A FAMILY TRADITION OF MILITARY SERVICE


ANDERSON, JAMES C. In Federal uniform at the Munfordville Hospital in 1864. An attempt to locate his

specific record caught a dead-end when we find over twenty James Andersons from Kentucky serving the cause of the blue.

We don’t know if he was a casualty there or a medical corpsman of some sort.


WAR WITH SPAIN - 1898


SULLIVAN, JOSEPH PATRICK. Born April 2, 1877 in Ashtabula, Ohio. Brother of Daniel Sullivan.

On the 15th of April he was baptized at St. Joseph's Church by Fr. E.J. Conway in the presence of his godparents,

William Sweeney and Ellen Lynch. William was possibly the son of Michael and Julie (Sullivan) Sweeney. Julie was the aunt of our grandfather.   
In 1898 Joe resided at 644 Lake St., Cleveland, with his widowed mother Elizabeth, who was 42 years old at the time. Joe's father,


Cork or Kerry-born Daniel, had died 7 years earlier, in 1891. He'd been a Lineman and telegrapher for the Lake Shore & Southern Railroad. 

Joe was employed as a printer at the J.R. Sawyer Printing & Publishing Co. in Cleveland.

           On June 23, 1898, at the age of 21, Joe went to the Recruiting Station of the U.S. Army at 37 Public Square, Cleveland, 

for his physical examination upon enlisting for the term of three years "to serve my country." The unit he joined was Columbus-based 

14th Regiment of Infantry. On the Descriptive and Assignment Card of Recruit is stated that he stood 5'5" tall and had a Ruddy complexion. 

Both his eyes and hair were noted as black; his character, good. The date of his last vaccination was not known. He had a
scar on his right arm, four inches below the elbow and on his right leg below the knee. He also had scars on the

back of his left hand, breast and ankle.

   On the 28th of June, 1898, Private Sullivan was assigned to Co. "F", 14th Regiment of Infantry, at Camp Merritt, San Francisco.
Originally organized in 1877 as the Fourteenth Regiment, Ohio National Guard, the unit became the Fourth Ohio Volunteer Infantry (4th OVI) 

with 49 Officers and 1,319 enlisted men.

  As part of the Fourth Expedition to the Philippine Islands, the 14th Infantry, or Fourth O.V.I., was the only Ohio unit to engage 

in combat during what became known as the War with Spain. U.S.Troops first landed near Ponce on July 25, 1898, 

where they met minor resistance. The war was short-lived. A trace was concluded and General Nelson Miles’ men sustained 

seven KIA and 26 WIA in the 19-day Puerto Rican Campaign.   Although Joe only enlisted in June, 1898, I would normally find it 

unlikely one would be overseas within a  month of enlisting. However, he was already in San Francisco on the 28th of June. 

His discharge papers state the unit saw its first action at Guayana, Puerto Rico, where they suffered 5 wounded.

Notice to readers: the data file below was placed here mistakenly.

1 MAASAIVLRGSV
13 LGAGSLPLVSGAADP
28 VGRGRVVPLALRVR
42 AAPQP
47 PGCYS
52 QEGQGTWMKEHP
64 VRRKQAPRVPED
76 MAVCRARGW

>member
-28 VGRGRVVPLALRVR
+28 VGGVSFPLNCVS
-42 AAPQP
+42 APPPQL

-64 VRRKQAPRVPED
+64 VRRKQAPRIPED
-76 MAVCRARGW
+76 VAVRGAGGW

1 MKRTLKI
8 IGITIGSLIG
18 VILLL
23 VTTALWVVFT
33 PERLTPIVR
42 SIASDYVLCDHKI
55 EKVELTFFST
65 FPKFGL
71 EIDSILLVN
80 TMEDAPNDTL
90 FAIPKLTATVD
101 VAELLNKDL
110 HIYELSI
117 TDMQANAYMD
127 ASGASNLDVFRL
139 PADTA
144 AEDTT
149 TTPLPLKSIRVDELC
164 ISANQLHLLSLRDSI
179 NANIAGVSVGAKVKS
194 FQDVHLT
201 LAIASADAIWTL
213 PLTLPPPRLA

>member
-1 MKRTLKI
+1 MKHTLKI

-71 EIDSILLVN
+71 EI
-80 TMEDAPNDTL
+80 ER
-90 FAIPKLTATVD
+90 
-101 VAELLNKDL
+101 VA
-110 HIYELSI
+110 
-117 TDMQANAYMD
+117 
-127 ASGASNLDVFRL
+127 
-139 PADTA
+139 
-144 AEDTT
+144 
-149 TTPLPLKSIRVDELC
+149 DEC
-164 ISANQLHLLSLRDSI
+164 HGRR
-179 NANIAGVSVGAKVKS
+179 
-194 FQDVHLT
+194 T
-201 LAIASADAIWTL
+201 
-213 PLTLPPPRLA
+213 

They next attacked at Cayey and Barrio de Las Palmas, near Guayana. A memorial tablet can be found at Guayana listing 

26 names of the 4th OVI who died on the island, at sea in transit to there or in training stateside in 1898. It was dedicated

in 1923 by VFW members.   Joe’s discharge papers note he fought 'Filipino Insurgents'

on February 5-11, March 13, and on June 10, 12, 13 and 20, 1899. These actions occurred in the Philippine Islands where, 

along with the 1st Colorado, they waged war against Filipino guerrillas through the summer of 1899. The 1st Colorado’s veterans, 

led by Brigadier General Irwin Hale, 2nd Division, went on to organize one of the three groups that merged to form the VFW.

 Joe's Examination Preliminary to Muster-Out of Service or Discharge was dated June 2, 1899, 
at Pasay, Manila, P.I., signed by 1st Lt. A.I. Lasseigne, commanding Co. F. He was discharged a Private
on the 16th of August, 1899, at Manila 
by Special Order 218, Headquarters, Dept. of the Pacific & 8th Army Corps.                                                                                                   He returned by ship to the U.S. via San Francisco. For his service he was awarded the Spanish War Campaign Medal and Spanish War Service Medal.





























After his military service Joe moved to Chicago to engage in his civilian trade. It's probable he joined Army buddies there. 
However, like so many other war veterans, he'd lost his health while overseas, probably to malaria, yellow fever or another
tropical-type ailment. He died in Chicago, young and
unmarried, a casualty of war long after the fighting was over. We originally thought the family brought him home to Ashtabula 
to be buried with his parents and his red-headed brother, James. A printer by trade, James was accidentally killed by a streetcar 
in New York City while crossing the road. My grandfather Daniel was chosen to go to New York to bring Jim’s remains home 
because he could ride the railroad there without cost, or at a reduced cost. There were some bad feelings in the family because 
Dan couldn't afford to take the time off work - he wasn't paid for his time off. It was a financial hardship on the family despite
his free, or near free, passage.   The Sullivan family rests in the cemetery’s ‘old section’, Lot 29, Row J, St. Joseph's Cemetery,
Ashtabula, in the old section,the one closer to the main road. Elizabeth's stone reflects her Irish pride; she was born in Ballaghadareen,
on the County Mayo side of the Shannon River, where it borders County Roscommon. Her stone says, "Elizabeth Sullivan. Born in County Mayo." 
Joe's marker simply states, Joseph P. Sullivan. At one time there was a bronze marker signifying  Spanish American War Veteran but